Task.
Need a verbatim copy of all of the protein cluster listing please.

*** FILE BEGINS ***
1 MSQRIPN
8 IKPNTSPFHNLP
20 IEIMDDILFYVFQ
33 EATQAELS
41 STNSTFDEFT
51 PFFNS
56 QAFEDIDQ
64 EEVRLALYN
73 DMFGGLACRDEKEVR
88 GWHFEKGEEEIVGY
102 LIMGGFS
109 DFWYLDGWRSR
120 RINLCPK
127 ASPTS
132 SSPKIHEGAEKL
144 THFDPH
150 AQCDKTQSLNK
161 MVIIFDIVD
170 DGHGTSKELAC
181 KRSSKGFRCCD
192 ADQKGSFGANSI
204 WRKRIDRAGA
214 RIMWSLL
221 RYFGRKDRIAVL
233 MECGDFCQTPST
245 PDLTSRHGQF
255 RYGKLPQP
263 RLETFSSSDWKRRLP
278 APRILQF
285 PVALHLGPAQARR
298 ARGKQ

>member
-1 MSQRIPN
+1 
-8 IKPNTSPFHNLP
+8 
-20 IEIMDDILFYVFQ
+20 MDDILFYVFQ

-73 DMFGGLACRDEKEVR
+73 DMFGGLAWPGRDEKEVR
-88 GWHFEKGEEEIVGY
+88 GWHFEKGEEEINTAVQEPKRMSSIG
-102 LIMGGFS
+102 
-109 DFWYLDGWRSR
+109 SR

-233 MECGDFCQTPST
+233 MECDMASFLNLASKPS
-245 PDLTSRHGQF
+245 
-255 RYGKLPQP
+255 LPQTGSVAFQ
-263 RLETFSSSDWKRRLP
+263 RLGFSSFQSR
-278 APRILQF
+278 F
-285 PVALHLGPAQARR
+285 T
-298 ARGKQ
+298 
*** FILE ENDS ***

1 MSQRIPN
8 IKPNTSPFHNLP
20 IEIMDDILFYVFQ
33 EATQAELS
41 STNSTFDEFT
51 PFFNS
56 QAFEDIDQ
64 EEVRLALYN
73 DMFGGLACRDEKEVR
88 GWHFEKGEEEIVGY
102 LIMGGFS
109 DFWYLDGWRSR
120 RINLCPK
127 ASPTS
132 SSPKIHEGAEKL
144 THFDPH
150 AQCDKTQSLNK
161 MVIIFDIVD
170 DGHGTSKELAC
181 KRSSKGFRCCD
192 ADQKGSFGANSI
204 WRKRIDRAGA
214 RIMWSLL
221 RYFGRKDRIAVL
233 MECGDFCQTPST
245 PDLTSRHGQF
255 RYGKLPQP
263 RLETFSSSDWKRRLP
278 APRILQF
285 PVALHLGPAQARR
298 ARGKQ

>member
-1 MSQRIPN
+1 
-8 IKPNTSPFHNLP
+8 
-20 IEIMDDILFYVFQ
+20 MDDILFYVFQ

-73 DMFGGLACRDEKEVR
+73 DMFGGLAWPGRDEKEVR
-88 GWHFEKGEEEIVGY
+88 GWHFEKGEEEINTAVQEPKRMSSIG
-102 LIMGGFS
+102 
-109 DFWYLDGWRSR
+109 SR

-233 MECGDFCQTPST
+233 MECDMASFLNLASKPS
-245 PDLTSRHGQF
+245 
-255 RYGKLPQP
+255 LPQTGSVAFQ
-263 RLETFSSSDWKRRLP
+263 RLGFSSFQSR
-278 APRILQF
+278 F
-285 PVALHLGPAQARR
+285 T
-298 ARGKQ
+298 